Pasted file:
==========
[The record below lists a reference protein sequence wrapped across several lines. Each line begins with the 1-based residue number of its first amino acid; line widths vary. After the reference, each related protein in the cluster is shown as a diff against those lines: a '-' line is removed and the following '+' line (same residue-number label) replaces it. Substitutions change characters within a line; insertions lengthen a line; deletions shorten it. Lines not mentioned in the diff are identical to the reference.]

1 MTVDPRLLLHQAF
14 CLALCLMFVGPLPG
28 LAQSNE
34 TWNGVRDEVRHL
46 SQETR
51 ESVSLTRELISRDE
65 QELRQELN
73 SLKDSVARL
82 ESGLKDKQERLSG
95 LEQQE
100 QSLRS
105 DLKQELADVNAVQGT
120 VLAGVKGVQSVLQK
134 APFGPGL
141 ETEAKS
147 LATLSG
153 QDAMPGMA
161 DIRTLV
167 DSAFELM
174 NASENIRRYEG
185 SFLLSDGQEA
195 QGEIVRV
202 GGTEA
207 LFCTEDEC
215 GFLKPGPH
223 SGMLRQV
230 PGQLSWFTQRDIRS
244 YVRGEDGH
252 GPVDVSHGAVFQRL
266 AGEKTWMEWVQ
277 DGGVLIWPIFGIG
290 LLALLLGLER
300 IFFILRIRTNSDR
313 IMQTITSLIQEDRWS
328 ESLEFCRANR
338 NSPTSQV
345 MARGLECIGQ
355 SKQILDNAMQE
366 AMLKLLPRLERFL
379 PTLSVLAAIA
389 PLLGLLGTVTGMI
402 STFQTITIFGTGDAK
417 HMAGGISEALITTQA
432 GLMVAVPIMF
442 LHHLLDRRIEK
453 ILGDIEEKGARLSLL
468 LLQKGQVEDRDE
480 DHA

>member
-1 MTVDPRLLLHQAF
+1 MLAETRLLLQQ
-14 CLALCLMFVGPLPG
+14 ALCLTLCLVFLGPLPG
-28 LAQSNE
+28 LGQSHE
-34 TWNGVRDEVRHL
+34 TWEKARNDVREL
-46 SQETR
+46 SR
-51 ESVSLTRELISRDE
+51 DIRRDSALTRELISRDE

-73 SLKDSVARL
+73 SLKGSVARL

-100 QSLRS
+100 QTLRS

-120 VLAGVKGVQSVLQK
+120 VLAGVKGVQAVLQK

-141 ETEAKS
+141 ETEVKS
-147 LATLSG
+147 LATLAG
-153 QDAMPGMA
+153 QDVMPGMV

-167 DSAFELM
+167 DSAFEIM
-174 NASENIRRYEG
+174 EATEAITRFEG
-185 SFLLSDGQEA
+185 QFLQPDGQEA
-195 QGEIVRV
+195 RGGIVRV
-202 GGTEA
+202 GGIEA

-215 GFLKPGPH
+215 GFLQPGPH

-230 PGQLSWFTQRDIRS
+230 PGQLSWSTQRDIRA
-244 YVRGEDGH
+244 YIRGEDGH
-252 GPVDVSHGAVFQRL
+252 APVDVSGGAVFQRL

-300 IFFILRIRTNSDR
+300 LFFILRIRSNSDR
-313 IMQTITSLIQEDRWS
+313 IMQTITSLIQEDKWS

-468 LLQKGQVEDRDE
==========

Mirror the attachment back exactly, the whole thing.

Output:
[The record below lists a reference protein sequence wrapped across several lines. Each line begins with the 1-based residue number of its first amino acid; line widths vary. After the reference, each related protein in the cluster is shown as a diff against those lines: a '-' line is removed and the following '+' line (same residue-number label) replaces it. Substitutions change characters within a line; insertions lengthen a line; deletions shorten it. Lines not mentioned in the diff are identical to the reference.]

1 MTVDPRLLLHQAF
14 CLALCLMFVGPLPG
28 LAQSNE
34 TWNGVRDEVRHL
46 SQETR
51 ESVSLTRELISRDE
65 QELRQELN
73 SLKDSVARL
82 ESGLKDKQERLSG
95 LEQQE
100 QSLRS
105 DLKQELADVNAVQGT
120 VLAGVKGVQSVLQK
134 APFGPGL
141 ETEAKS
147 LATLSG
153 QDAMPGMA
161 DIRTLV
167 DSAFELM
174 NASENIRRYEG
185 SFLLSDGQEA
195 QGEIVRV
202 GGTEA
207 LFCTEDEC
215 GFLKPGPH
223 SGMLRQV
230 PGQLSWFTQRDIRS
244 YVRGEDGH
252 GPVDVSHGAVFQRL
266 AGEKTWMEWVQ
277 DGGVLIWPIFGIG
290 LLALLLGLER
300 IFFILRIRTNSDR
313 IMQTITSLIQEDRWS
328 ESLEFCRANR
338 NSPTSQV
345 MARGLECIGQ
355 SKQILDNAMQE
366 AMLKLLPRLERFL
379 PTLSVLAAIA
389 PLLGLLGTVTGMI
402 STFQTITIFGTGDAK
417 HMAGGISEALITTQA
432 GLMVAVPIMF
442 LHHLLDRRIEK
453 ILGDIEEKGARLSLL
468 LLQKGQVEDRDE
480 DHA

>member
-1 MTVDPRLLLHQAF
+1 MLAETRLLLQQ
-14 CLALCLMFVGPLPG
+14 ALCLTLCLVFLGPLPG
-28 LAQSNE
+28 LGQSHE
-34 TWNGVRDEVRHL
+34 TWEKARNDVREL
-46 SQETR
+46 SR
-51 ESVSLTRELISRDE
+51 DIRRDSALTRELISRDE

-73 SLKDSVARL
+73 SLKGSVARL

-100 QSLRS
+100 QTLRS

-120 VLAGVKGVQSVLQK
+120 VLAGVKGVQAVLQK

-141 ETEAKS
+141 ETEVKS
-147 LATLSG
+147 LATLAG
-153 QDAMPGMA
+153 QDVMPGMV

-167 DSAFELM
+167 DSAFEIM
-174 NASENIRRYEG
+174 EATEAITRFEG
-185 SFLLSDGQEA
+185 QFLQPDGQEA
-195 QGEIVRV
+195 RGGIVRV
-202 GGTEA
+202 GGIEA

-215 GFLKPGPH
+215 GFLQPGPH

-230 PGQLSWFTQRDIRS
+230 PGQLSWSTQRDIRA
-244 YVRGEDGH
+244 YIRGEDGH
-252 GPVDVSHGAVFQRL
+252 APVDVSGGAVFQRL

-300 IFFILRIRTNSDR
+300 LFFILRIRSNSDR
-313 IMQTITSLIQEDRWS
+313 IMQTITSLIQEDKWS

-468 LLQKGQVEDRDE